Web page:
The Soft Voice of the Serpent Author:Nadine Gordimer A native of South Africa, where she still lives, Nadine Gordimer has published several of her stories in American magazines (The New Yorker, Harper's, The Virginia Quarterly). This is her first published volume, and her debut is an exciting one. Miss Gordimer is very young--in her early twenties, according to her publishers--and very talented. — ... more »All of these stories have South Africa as their setting. Miss Gordimer possesses a keen eye, a sharp car and a devastating sense of smell. Place is an important element in her fiction: she is, however, no limited local colorist. Her primary concern is with specific individuals--an Indian fisherman, Johannesburg medical student, expatriated concession shopkeeper--who embody universal traits.
Most of Miss Gordimer's characters are faced with the problem of making dubious compromises between their rights as individuals and their responsibilities as members of society. The author sees life as a battleground for, on its most obvious level, the warfare of the classes. Some of her best work depicts the results of this warfare: ''The Catch,'' a story of a native fisherman and a city couple who at first admire him, later patronize him, and finally repudiate him; or ''Ah, Woe Is Me,'' an account of a serving woman's unsuccessful struggle to raise her children above the level of moral and social serfdom.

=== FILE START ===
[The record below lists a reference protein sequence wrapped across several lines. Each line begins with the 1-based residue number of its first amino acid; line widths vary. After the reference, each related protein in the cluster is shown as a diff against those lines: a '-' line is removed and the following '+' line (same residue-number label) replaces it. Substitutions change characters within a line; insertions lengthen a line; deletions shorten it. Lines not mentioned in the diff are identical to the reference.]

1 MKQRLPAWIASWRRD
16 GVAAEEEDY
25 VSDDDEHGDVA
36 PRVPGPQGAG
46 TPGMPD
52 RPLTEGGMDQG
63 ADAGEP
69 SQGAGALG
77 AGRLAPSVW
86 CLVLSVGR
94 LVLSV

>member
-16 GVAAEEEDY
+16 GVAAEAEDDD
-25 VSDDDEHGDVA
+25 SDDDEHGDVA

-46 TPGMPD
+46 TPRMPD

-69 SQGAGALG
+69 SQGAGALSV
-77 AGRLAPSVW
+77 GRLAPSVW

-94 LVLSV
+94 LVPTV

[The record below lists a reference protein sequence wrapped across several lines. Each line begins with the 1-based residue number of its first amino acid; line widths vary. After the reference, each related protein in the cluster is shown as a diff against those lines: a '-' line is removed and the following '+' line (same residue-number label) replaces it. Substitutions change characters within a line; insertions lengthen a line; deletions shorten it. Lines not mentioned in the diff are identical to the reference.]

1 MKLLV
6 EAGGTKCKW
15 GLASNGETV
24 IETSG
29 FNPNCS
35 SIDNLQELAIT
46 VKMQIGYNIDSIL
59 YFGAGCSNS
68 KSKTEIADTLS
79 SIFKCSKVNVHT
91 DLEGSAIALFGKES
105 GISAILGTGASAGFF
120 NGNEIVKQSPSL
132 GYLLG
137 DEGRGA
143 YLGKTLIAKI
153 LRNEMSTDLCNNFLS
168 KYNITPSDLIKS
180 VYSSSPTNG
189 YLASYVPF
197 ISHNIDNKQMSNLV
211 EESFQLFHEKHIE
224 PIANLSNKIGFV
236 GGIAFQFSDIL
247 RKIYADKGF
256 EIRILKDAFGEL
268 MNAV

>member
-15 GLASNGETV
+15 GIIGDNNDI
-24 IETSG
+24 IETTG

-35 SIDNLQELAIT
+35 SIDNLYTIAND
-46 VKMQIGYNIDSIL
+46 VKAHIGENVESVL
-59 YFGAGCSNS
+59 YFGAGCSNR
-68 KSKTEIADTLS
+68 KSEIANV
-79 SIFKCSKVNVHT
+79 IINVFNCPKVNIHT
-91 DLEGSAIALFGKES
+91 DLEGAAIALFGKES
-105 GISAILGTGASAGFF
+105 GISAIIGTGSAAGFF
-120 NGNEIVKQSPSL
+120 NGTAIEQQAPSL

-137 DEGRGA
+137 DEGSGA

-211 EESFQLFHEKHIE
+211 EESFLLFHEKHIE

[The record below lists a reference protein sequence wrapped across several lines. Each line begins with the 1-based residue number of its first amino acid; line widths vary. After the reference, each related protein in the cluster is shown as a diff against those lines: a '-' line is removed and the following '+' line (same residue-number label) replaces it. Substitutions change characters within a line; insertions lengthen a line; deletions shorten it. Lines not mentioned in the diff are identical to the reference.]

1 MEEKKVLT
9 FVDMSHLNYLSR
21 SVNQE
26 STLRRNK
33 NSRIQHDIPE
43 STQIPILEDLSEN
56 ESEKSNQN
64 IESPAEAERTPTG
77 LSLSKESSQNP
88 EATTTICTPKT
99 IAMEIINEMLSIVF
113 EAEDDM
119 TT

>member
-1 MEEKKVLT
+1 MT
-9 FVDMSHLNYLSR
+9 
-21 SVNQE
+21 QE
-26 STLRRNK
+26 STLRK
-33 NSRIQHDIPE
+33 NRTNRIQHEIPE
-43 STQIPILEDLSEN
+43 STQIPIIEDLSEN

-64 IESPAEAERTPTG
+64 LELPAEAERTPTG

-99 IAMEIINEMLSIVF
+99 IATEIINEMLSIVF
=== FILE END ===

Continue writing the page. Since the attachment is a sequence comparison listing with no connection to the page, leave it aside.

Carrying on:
Many of Miss Gordimer's remaining stories mirror the hostility--uneasing, though seldom openly declared--between individuals: between man and woman, between parent and child, between intellectual and Philistine. She writes with discipline and moderation, unusual for so young an author; she avoids extremes of both subject-matter and method. Concerned with suggesting the essence of personality, she avoids the excesses of psychoanalytic writers. She possesses considerable social awareness, but only one or two of her stories become blatant social protests.
In her book her people are frightened, unsure of themselves, separated by individual, economic and social differences. They need understanding, not hatred or indifference. Many of them find it. The author's sympathetic treatment of human shortcomings and her belief in the dignity of simple people is refreshing and reassuring.